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Daily News Round UpBack

BEN launches mental health campaign for automotive industry

banner-failedAutomotive charity BEN is launching a series of new campaigns designed to raise awareness of key health and wellbeing issues, encouraging people to access the charity’s wide range of support services.

The first campaign, which launches this month, focuses on mental fitness and dealing with problems that may impact on people’s mental wellbeing.

The charity also aims to help employers support workers who may be struggling by raising awareness of its support services.

A series of emails, posters, online resources and a social media campaign will encourage people to Speak To Ben if they are experiencing problems.

Yvonne Hignell, BEN’s support services director, said: “One in four adults and one in 10 children experience mental health problems every year, but it’s not talked about in the same way as physical illness.

“We want to help remove the taboo around mental health issues and encourage anyone who is struggling to ask for help.

“While this is not an issue that is unique to the automotive industry, our role as the industry’s support network means it is vital people know they can call us for free and confidential help.”

Those within the automotive industry can call BEN’s free and confidential helpline to speak with support officers who offer access to a range of services designed to deliver long term solutions.



Government names auto firms that fail to pay minimum wage

Eight companies connected to the motor trade have been named and shamed for failing to pay workers the National Minimum Wage (NMW).

The eight were included in the listing of 113 offending companies revealed by business minister Nick Boles.

Between them, the 113 companies named owed workers over £387,000 in arrears.

Since the scheme was introduced in October 2013, 398 employers have been named and shamed, with total arrears of over £1,179,000 and total penalties of over £511,000.

Business Minister Nick Boles said: “Employers that fail to pay the minimum wage hurt the living standards of the lowest paid and their families.”

On 1 October 2015, the National Minimum Wage (NMW) rose to £6.70 per hour.

There are different rates for the National Minimum Wage depending on the circumstances of their workers.

The naming and shaming scheme was revised in October 2013 to make it simpler to name and shame employers that do not comply with minimum wage rules.

The automotive companies were:

  • Village Garage Engineers Ltd, trading as Village Garage, Plean, neglected to pay £9,159.80 to 3 workers
  • AutoPanels North East Ltd, Chester le Street, neglected to pay £2,101.59 to 1 worker
  • KJM Autos Ltd, Hengoed, neglected to pay £736.12 to 1 worker
  • Storm Commercials Ltd, Monk Bretton, neglected to pay £342.40 to 1 worker
  • D K Forecourts Ltd, trading as Texaco Garage, Caerphilly, neglected to pay £156.00 to 1 worker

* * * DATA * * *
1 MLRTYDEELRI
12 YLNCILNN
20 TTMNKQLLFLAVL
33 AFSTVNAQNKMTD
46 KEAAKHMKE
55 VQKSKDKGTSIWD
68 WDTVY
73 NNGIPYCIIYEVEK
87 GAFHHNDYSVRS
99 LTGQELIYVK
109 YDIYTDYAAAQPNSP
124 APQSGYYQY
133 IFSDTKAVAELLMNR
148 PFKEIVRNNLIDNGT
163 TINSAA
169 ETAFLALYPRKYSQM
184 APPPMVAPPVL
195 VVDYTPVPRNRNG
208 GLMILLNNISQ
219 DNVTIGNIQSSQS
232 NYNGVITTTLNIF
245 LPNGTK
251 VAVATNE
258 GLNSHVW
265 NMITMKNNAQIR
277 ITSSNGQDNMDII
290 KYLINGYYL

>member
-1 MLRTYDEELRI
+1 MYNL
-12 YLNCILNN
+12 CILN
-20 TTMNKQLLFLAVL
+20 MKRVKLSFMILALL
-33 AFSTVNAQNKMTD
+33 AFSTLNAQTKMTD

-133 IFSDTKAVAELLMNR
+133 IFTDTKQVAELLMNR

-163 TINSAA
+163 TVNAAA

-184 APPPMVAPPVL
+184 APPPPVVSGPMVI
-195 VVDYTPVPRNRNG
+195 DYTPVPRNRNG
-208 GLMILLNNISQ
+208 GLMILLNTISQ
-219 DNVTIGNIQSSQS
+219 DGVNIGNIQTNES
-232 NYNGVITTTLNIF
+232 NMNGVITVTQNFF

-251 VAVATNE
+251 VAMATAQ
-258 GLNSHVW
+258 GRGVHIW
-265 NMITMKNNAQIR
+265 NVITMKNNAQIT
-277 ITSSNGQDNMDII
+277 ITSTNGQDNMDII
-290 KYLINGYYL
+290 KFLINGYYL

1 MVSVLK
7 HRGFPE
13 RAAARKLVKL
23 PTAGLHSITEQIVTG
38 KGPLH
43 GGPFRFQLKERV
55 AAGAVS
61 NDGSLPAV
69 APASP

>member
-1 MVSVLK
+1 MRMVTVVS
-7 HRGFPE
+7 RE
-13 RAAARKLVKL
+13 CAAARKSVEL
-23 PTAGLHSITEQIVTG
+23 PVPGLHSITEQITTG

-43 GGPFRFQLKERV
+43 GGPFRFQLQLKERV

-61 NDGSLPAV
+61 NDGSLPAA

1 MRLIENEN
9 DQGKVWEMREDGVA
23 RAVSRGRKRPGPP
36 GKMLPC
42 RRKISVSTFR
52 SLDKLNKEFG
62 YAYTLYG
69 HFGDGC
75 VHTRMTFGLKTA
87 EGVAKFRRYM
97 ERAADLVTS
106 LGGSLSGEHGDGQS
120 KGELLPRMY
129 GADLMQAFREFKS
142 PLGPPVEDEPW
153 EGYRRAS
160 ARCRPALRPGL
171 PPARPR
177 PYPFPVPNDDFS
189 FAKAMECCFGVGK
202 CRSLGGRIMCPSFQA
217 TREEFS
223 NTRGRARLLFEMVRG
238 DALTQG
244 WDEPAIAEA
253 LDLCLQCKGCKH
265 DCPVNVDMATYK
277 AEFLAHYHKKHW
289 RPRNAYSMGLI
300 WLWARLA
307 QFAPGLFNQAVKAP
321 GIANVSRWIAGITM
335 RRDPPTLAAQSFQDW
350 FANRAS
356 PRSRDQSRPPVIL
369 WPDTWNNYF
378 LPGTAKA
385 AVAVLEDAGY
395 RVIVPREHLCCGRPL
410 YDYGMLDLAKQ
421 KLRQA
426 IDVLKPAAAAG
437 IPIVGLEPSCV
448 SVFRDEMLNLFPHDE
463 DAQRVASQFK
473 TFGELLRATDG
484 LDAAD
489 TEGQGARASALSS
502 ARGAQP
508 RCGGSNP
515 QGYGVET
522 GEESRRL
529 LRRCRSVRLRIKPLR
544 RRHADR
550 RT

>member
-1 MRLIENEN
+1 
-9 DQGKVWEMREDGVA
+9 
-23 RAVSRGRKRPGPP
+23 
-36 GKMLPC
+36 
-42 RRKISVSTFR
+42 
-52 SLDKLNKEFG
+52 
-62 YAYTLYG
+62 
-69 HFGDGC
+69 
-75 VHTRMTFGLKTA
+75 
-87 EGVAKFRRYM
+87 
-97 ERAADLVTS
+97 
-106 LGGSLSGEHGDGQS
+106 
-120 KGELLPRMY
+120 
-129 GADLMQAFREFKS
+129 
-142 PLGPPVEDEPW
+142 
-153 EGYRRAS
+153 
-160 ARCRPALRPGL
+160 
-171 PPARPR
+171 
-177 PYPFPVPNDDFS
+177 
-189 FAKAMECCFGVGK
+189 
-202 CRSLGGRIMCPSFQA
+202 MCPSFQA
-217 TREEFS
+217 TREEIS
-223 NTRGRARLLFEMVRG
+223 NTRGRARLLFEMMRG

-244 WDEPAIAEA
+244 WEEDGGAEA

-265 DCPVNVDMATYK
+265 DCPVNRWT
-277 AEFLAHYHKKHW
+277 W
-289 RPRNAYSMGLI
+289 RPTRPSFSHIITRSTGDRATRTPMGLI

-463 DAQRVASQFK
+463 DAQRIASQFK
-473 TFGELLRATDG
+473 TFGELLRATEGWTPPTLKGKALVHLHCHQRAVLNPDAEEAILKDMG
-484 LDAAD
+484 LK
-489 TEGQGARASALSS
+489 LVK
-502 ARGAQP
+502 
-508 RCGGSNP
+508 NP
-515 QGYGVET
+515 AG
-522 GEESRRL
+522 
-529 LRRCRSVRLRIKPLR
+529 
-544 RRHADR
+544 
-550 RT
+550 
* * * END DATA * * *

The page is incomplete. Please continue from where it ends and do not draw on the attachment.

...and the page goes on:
• D K Forecourts Ltd, trading as Pavilion Garage, Pontypool, neglected to pay £151.44 to 1 worker
  • Steve Efthimiou, trading as Mr Clutch, Luton, neglected to pay £135.24 to 1 worker
  • Mark Gosling, trading as Regency Autos, Penarth, neglected to pay £116.76 to 1 worker



Supermarkets gaining market share says AA

The AA has praised the supermarkets for keeping fuel prices low and says their policy has helped them win market share from other fuel retailers.

In its latest monthly fuel price update it says average unleaded petrol prices fell for the fourth month in a row, dropping from 111.16ppl in mid-September to 109.21ppl in mid-October, compared with a peak of 117.28ppl on June 22.

Diesel began to edge up slightly from 11.41ppl to 110.96ppl, but the AA says retailers have cut their margins on diesel. It points to the current 2ppl differential with petrol, which reflects the differential at the wholesale level, compared with a 5ppl differential at retail level in the winter when the wholesale differential was only 3ppl.

The report adds: “Strong competition among supermarkets has helped to keep the lid on prices. The Big Four have now put significant price distance (an average 2p a litre on both petrol and diesel) between them and their non-supermarket rivals.”

AA president Edmund King commented: “Supermarkets have done a good job this summer in keeping the pressure on pump prices and, so far, they don’t seem ready to ease up. There again, with UK petrol sales depressed and fuel a clear advantage over low-cost supermarkets, the battle to keep forecourts busy is intense.

“Drivers have responded by keeping supermarket petrol sales steady between April and June this year, down only 0.2% compared to minus 4.8% for non-supermarket retailers.”


New MOT system is ‘deliberately basic’, DVSA tells garage owners

Almost 4M tests have been processed since the old MOT system was switched off last month – See more at:

The DVSA’s trade manager for the MOT modernisation project, Ian Marsh delivered an update on the new MOT testing service at an event arranged by the Independent Garage Association (IGA) in Newbury last week.

The new MOT system, dubbed ‘MOT Comp 2′, was designed to replace the old computer system after the ATOS contract came to end.